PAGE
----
• In the early 1900's the Ecke family of southern California grew poinsettias outdoors for use as landscape plants and as a cut flower. Eventually the family grew poinsettias in greenhouses and today is recognized as the leading producer of poinsettias in the United States." [Poinsettias of many colors and varieties have become a multi-million dollar industry, worldwide].--
Found around the world today, the Cuetlaxochitl or ... "The poinsettia is native to Mexico. It is found in the wild in deciduous tropical forests at moderate elevations from southern Sinaloa down the entire Pacific coast of Mexico to Chiapas and Guatemala. It is also found in the interior in the hot, seasonally dry forests of GuerreroOaxaca, and Chiapas. Reports of E.pulcherrima growing in the wild in Nicaragua and Costa Rica have yet to be confirmed by botanists." --Wikipedia

Back in Jamaica for the Christmas break of 1963 after my first year at a DC university... First thing. Grab some sweet sugarcane, hang out on the front lawn next to the Poinsettia that my dad had planted the year before.  

The Christmas Season has prescribed traditions. However, one Aztec Emperor's love for a local flower became an American annual obsession.

Enjoy the entire SEASON that the flower blooms!

Saturday, December 8, 2018


Three Early European Writers
©2018 Michael Auld

The impact of the Caribbean on the Eastern hemisphere after 1492 was more extensive than has been reported. Many tropical foods like the Taíno anona became the welcoming Colonial American symbol as the “pineapple”. It was traditionally placed above a Kalinago (Carib) door jam for the same purpose. Brought into Williamsburg, VA, a major capital of the British U.S. Pineapples were brought in by sea captains arriving from Europe via the Caribbean. On some large dinners, the exotic complex fruit was rented out as a centerpiece on lavishly laid out tables.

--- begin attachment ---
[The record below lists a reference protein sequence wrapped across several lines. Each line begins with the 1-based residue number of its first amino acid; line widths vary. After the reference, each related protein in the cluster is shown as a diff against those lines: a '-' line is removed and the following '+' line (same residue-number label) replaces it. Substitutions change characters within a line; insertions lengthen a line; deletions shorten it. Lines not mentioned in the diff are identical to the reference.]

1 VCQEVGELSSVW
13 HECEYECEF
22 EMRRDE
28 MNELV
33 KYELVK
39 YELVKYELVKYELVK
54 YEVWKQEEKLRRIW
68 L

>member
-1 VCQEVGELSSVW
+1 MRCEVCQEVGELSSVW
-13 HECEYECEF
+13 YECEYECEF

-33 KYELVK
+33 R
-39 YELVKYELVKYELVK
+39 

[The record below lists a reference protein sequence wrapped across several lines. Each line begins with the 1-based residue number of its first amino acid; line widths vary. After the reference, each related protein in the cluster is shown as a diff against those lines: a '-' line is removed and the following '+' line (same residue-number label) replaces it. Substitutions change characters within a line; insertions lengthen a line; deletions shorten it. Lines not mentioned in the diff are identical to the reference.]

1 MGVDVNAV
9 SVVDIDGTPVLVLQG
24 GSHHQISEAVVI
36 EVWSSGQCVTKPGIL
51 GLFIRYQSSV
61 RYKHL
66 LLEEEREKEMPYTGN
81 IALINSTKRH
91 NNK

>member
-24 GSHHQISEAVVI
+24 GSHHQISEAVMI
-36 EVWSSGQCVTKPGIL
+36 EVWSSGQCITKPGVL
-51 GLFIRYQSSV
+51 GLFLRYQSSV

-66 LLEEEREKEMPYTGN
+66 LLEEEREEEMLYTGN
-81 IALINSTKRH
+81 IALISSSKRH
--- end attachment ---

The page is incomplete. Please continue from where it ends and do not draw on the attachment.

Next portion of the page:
Impressions of “The Indies” on European writers is even less known. Of note, the First was the Spanish novelist Garci Rodríguez de Montalvo who was a Castilian author who published “Sergas de Esplandián”.
The first published novel with Taíno influences. Based on a Taíno epic recorded by Fr. Ramón Pané in 1498 (in "Report about the antiquities of the Indians").
An excellent depiction of Queen Califia on her island of La California_www. Steve Simon
California takes its name from de Montalvo’s novel and the ruler of the mythological Island’s Queen Calafia, who was the “black”, virginal Amazon ruler of La California. It is widely thought that Calafia, which derived from the Latin calipha, was taken from the Arabic khalīf.

Sergas de Esplandián’s Island of La California was populated by amazons whose only metal was gold. The combined source of this “Island of Women” and one of Gold seemed to have come from the Taíno epic hero Guahayona and his travels to Matanino(the Island of Women) and his continued travel on to Guanin (the Island of Gold).